While answering a query over the role of vegetarianism in combating climate change in an event in Kerala, former union minister and senior Congress leader Jairam Ramesh called the beef industry a “huge culprit” in global warming and said that a vegetarian diet is more has a lower carbon footprint than a non-vegetarian one.
“I know that the beef curry is a very important element in Kerala’s diet but there is no doubt in my mind that the carbon footprint of a non-vegetarian diet is greater than the carbon footprint of a vegetarian diet”, said Jairam who was participating in a discussion on the ecosystem of Western Ghats at the Krithi International book fair, organised by a state government-controlled society here.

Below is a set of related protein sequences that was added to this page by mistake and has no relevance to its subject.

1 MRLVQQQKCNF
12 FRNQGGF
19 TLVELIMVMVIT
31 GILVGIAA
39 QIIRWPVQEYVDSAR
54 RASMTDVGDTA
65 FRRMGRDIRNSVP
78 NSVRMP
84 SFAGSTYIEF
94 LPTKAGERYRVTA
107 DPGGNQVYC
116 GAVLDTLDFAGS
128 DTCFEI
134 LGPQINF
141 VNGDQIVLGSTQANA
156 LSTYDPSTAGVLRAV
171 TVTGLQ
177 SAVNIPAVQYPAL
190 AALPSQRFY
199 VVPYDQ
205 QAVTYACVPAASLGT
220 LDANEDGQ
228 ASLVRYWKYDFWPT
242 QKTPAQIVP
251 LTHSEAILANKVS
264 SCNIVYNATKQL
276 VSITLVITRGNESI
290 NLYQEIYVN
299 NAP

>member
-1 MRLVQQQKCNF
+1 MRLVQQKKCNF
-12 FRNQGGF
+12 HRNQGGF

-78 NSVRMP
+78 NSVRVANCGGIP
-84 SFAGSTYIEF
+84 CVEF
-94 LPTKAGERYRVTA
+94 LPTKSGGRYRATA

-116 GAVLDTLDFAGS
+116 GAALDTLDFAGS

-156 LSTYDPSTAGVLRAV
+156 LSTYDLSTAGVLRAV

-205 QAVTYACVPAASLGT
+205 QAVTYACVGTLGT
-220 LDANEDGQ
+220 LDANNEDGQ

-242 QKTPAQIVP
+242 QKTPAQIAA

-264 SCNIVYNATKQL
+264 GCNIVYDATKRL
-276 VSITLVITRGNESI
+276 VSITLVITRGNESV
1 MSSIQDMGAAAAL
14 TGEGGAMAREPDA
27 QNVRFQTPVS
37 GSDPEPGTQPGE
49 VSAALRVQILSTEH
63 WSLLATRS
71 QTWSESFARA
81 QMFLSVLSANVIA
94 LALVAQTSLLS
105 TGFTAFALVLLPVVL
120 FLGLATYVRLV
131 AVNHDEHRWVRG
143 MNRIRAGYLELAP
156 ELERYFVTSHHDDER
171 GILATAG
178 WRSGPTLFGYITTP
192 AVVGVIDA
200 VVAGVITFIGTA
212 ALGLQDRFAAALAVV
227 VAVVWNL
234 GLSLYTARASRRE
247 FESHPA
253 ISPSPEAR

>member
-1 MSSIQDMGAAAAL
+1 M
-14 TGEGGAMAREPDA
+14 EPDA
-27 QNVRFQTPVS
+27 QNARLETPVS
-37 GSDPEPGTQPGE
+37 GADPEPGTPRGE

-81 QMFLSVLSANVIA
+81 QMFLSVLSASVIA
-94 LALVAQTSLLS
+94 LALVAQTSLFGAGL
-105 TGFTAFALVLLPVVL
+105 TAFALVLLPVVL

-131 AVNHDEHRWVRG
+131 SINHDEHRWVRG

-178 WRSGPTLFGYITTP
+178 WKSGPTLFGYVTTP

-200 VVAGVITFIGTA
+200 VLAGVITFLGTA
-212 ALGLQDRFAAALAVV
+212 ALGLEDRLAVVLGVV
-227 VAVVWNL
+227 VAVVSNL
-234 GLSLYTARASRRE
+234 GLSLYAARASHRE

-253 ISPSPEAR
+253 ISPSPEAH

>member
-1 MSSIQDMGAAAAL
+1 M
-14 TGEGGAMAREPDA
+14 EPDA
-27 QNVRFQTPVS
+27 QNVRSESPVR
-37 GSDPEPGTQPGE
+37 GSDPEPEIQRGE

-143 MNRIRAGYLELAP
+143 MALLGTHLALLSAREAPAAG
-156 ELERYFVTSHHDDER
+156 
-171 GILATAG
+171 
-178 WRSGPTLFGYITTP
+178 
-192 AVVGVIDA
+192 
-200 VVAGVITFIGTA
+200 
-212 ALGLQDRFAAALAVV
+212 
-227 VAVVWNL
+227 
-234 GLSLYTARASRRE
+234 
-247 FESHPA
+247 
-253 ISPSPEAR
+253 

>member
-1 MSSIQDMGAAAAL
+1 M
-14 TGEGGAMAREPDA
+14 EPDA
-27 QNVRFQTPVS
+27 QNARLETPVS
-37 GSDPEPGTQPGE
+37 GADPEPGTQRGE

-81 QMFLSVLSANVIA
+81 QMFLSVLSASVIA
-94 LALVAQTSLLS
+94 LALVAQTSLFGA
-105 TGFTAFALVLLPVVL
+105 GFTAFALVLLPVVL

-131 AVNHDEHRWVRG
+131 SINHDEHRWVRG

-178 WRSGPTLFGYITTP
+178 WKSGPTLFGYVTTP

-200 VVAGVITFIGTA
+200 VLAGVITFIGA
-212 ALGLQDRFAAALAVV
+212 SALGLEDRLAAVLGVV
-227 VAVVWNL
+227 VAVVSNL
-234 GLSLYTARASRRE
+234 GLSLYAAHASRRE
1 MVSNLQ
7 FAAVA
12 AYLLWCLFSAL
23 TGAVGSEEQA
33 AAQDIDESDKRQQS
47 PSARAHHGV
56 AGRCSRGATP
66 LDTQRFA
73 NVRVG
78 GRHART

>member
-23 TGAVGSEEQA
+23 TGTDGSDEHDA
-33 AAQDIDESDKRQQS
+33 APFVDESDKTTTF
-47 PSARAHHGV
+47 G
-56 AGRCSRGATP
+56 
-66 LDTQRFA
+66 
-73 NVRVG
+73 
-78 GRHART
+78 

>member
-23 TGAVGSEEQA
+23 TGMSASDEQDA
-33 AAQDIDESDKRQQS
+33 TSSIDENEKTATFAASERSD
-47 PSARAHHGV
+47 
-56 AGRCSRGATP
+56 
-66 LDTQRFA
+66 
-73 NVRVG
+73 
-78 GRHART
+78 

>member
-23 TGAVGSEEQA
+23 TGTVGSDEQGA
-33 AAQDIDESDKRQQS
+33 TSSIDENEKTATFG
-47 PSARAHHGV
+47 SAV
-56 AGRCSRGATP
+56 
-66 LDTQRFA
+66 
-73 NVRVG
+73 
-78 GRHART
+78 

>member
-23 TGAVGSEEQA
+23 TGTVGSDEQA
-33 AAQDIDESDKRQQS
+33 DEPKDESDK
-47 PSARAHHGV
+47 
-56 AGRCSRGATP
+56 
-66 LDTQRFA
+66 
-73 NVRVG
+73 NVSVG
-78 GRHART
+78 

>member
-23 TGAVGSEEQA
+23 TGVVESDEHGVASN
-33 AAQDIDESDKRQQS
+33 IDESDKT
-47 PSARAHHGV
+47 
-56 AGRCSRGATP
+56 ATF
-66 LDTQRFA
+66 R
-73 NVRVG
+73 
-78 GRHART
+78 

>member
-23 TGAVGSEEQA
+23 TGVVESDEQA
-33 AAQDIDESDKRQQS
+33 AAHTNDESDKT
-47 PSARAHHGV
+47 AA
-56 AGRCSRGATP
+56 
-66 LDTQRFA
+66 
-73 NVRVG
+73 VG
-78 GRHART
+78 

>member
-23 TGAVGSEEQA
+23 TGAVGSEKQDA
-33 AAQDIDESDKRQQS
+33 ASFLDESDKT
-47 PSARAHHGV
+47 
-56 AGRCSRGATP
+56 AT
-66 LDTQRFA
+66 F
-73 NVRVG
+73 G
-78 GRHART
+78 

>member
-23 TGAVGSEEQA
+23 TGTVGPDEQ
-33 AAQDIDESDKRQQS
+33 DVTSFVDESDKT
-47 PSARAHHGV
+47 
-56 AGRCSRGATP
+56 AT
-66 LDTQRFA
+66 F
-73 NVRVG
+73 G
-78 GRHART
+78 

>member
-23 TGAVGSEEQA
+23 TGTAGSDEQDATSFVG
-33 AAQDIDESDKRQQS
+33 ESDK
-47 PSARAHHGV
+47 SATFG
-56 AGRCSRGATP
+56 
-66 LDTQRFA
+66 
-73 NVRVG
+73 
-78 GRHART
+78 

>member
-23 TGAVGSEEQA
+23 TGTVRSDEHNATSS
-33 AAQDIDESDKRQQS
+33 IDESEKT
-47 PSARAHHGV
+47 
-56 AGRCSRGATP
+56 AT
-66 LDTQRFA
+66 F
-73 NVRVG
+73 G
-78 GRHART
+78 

“I have always held this view that if you want to do something on global warming, become a vegetarian,” Ramesh said. He, however, clarified that the choices about the food are a lifestyle issue.
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Highlighting the leadership role played by women in leading environment movements in the country”, the senior Congress leader said: I think the environment is a feminist movement in India. If young women take an aggressive role in environmental issues… I am actually a great optimist,” Jairam Ramesh added.
Globally, beef is considered to be responsible for 41 per cent of livestock greenhouse gas emissions, and livestock accounts for 14.5 per cent of total global emission. In fact, according to one expert, eating less red meat, particularly beef, would be a better way for people to cut carbon emissions than giving up their cars.
The production of beef requires 28 times more land than pork or chicken, 11 times more water and results in 5 times more climate-warming emissions. As compared to staples like potatoes, wheat, and rice, the impact of beef per calorie is far more extreme. It requires 160 times more land and produces 11 times more greenhouse gases.